The project to which this letter relates was clearly in its very early stages: the ground floor of the main house might be started the following year [the foundations perhaps already laid], the garden walls were not as yet built, the prospect not entirely decided, the green houses not erected or the nature of them determined, the floor timbers not ordered and the earth for the 'Great Garden' not yet delivered. He also makes it clear that he will set out the 'great Garden' if he can.

    The content and tone of the present letter all suggest that Wren was giving the sort of advice that a professional would proffer pretty much as a disinterested party, not one fully engaged on or leading a project, though what he says about the prospect would seem to indicate that he was acquainted with the site (Kerry Downes considers that the 'remark about boards only for pigsties may or may not indicate that Wren had visited the site'). He also envisaged some role in setting out the garden. The form of address of the letter 'Sr William Farmor Kt. & Baronet' makes it certain that Wren's letter pre-dates Fermor's elevation to the peerage as Lord Leominster in 1692. In the light of all this, it is almost certain that Wren's advice related to the earlier of the two projects [1680s, not 1690s].

    The factors outlined above and the existence of a drawing by Wren which is accepted as relating to Easton Neston (All Souls MS) and the near-contemporary reference by John Lumley of the association of Wren with the house (in 1708 he attributes the staircase to Wren and Hawksmoor), coupled with the general paucity of evidence, might be seen to argue a greater input by Wren in the first, the 1680s, project than Downes allows, though he himself concluded: 'We may regard as certainties that both Wren and Hawksmoor were concerned with the house and garden around 1686 [and] that Hawksmoor designed the main house [dated 1702] and probably neither designed the wings.'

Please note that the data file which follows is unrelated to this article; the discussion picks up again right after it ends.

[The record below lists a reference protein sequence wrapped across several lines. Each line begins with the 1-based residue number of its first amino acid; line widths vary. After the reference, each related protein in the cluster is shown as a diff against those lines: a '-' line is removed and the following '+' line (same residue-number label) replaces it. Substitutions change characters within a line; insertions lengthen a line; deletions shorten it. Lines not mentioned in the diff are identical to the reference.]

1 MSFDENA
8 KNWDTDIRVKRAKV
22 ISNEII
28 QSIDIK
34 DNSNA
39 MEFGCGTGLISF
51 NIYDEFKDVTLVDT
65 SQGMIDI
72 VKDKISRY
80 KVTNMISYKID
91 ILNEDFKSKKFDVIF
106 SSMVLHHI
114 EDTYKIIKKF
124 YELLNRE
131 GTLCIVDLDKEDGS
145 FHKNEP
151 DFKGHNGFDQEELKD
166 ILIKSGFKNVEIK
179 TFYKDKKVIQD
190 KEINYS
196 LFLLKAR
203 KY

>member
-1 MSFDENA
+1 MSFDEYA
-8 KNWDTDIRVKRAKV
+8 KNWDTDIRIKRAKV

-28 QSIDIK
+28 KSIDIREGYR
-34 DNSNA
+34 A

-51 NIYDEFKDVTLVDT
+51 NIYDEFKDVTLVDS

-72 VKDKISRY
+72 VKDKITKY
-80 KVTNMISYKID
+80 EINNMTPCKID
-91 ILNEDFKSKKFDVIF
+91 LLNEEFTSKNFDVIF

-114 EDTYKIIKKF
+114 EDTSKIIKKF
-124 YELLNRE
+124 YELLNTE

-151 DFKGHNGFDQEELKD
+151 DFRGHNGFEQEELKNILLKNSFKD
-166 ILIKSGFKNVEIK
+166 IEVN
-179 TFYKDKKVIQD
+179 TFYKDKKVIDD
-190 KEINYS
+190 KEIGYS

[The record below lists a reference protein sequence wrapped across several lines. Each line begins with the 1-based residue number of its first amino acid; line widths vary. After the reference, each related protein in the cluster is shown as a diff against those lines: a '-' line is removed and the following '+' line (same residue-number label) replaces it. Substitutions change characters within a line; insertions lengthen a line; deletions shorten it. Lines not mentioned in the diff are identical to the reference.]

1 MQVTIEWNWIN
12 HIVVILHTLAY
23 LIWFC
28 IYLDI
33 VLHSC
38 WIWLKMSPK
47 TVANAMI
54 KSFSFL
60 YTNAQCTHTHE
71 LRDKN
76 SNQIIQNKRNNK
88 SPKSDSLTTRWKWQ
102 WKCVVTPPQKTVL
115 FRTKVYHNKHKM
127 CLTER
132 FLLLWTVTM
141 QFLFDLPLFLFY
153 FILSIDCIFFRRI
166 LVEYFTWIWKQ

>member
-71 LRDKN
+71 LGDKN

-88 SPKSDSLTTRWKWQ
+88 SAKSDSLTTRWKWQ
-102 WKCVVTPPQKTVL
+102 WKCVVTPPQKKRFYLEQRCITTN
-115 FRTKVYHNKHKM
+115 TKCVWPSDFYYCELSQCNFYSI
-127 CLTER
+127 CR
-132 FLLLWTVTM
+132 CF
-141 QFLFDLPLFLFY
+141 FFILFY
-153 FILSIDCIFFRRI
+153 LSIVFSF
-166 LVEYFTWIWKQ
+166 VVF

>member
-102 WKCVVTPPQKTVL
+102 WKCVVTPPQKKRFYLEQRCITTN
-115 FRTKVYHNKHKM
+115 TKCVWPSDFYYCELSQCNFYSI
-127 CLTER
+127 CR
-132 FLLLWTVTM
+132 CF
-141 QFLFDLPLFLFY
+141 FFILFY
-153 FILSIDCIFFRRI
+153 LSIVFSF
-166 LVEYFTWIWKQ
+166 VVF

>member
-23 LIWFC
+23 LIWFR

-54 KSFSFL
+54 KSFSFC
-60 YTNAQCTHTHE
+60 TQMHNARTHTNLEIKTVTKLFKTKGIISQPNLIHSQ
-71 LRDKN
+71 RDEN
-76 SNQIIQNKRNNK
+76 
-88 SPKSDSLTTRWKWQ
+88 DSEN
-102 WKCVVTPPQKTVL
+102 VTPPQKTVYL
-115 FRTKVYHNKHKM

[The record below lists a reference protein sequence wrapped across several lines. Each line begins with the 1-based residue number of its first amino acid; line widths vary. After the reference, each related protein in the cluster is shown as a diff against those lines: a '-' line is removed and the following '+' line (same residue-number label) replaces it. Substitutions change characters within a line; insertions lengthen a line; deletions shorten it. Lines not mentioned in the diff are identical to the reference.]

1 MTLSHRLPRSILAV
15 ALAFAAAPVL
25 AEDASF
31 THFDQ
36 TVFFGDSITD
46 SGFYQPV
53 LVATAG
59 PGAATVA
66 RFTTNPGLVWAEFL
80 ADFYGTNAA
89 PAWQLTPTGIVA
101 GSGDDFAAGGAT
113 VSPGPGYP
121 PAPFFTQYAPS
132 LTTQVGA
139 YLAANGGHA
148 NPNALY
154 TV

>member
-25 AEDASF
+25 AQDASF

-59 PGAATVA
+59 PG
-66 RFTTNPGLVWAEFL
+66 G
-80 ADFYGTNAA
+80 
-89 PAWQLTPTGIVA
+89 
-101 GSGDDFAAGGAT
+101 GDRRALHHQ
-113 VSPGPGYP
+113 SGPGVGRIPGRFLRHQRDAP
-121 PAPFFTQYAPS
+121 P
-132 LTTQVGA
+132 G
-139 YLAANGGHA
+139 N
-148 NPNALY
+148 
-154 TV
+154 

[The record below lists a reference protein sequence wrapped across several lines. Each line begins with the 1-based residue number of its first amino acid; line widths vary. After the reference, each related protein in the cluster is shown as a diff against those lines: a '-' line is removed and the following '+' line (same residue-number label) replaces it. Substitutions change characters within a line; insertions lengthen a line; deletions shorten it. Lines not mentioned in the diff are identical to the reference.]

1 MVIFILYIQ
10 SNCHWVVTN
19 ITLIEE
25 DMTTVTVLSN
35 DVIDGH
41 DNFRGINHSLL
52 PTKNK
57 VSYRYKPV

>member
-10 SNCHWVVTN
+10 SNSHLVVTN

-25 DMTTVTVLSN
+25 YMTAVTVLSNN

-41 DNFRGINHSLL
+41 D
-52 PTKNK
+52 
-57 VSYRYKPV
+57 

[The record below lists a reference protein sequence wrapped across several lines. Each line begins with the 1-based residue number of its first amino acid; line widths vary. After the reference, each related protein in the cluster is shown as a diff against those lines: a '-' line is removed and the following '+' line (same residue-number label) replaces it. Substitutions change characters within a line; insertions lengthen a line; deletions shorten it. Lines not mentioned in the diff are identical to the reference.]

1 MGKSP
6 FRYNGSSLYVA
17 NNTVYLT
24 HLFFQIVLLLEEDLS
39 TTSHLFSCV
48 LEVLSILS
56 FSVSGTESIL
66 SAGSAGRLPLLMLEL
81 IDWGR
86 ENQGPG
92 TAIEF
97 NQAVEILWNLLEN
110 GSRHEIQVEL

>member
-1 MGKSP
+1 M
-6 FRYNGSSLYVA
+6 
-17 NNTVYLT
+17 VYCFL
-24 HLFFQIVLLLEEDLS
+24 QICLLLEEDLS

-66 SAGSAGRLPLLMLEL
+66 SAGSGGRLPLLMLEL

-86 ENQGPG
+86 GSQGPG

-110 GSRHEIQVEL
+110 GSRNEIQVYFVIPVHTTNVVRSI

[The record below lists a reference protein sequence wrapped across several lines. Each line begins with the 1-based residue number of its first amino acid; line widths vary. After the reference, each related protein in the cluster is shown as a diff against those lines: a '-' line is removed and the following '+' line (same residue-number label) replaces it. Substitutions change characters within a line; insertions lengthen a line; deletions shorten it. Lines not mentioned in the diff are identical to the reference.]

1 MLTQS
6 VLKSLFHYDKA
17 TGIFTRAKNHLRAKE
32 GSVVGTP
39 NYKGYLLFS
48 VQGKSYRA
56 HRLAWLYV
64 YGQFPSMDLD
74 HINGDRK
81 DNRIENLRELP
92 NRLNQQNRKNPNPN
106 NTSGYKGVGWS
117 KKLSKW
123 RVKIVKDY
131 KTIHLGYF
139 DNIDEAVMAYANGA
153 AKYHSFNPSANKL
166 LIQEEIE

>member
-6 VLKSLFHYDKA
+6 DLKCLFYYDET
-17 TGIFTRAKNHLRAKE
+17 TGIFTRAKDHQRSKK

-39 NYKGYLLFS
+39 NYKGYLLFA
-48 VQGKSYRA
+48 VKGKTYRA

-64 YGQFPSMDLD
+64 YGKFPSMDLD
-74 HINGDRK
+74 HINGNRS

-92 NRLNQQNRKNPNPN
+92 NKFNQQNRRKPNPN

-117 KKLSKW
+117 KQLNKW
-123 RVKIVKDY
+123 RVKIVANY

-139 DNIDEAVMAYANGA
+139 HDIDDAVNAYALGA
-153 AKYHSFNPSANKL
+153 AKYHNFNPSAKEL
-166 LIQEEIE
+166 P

Downes quotes an entry, found by Howard Colvin, from the notebook of James and John Grove, carpenters, that can be dated to 1686 and relates to the content of the present letter: 'at Sr Wm Farmers at Easton nr Towster' for 'Luthern' windows with caps and pediments, clearstory windows, four- and six-light windows, eaves boards, flooring, ceiling joists, partitions, tables and tressles, centering for chimneys, for inside brick and outside arches', and 'roofing & boarding of the Great Pediments.'

    It was possibly in one of the green houses mentioned in this letter that Horace Walpole saw in 1736 some of the famous Arundel Marbles that Sir William Fermor acquired in 1691: 'in an old green-house is a wonderful fine statue of Tully, haranguing a numerous assembly of decayed emperors, vestal virgins with new noses, Colossus's, Venus's, headless carcases, and carcaseless heads, pieces of tombs, and hieroglyphics.'

    This letter remained in the family until 2008. The provenance is: Sir William Fermor, 2nd Bart, 1st Baron Leominster (c. 1647-1711); Thomas Fermor (1698-1753), 2nd Lord Leominster and 1st Earl of Pomfret who left the possessions at Easton Neston to Lady Charlotte Fermor and her sister, the siblings of the 3rd Earl of Pomfret (a rake and spendthrift); she married Peter Denys (1786-1830), of Hans Place, London, and Fremington, Yorkshire; thence by descent to Sir Francis Denys of Draycott Hall, Richmond, Yorkshire, who presented the letter to Sir Thomas Fermor-Hesketh in 1899 (see label: 'This Letter from Sir Christopher Wren was found among some Family Letters at Draycott Hall, Richmond Yorkshire & was presented to Sir Thomas Fermor-Hesketh by Sir Francis Denys Feb[ruar]y 1899'); and thence by descent to The Trustees of Frederick, 2nd Baron Hesketh, who sold the letter in December 2008.

    See: Kerry Downes, 'Hawksmoor's house at Easton Neston', Architectural History, 30 (1987), pp. 50-76; Letters from the Hon. Horace Walpole to George Montagu Esq., second edition, 1819.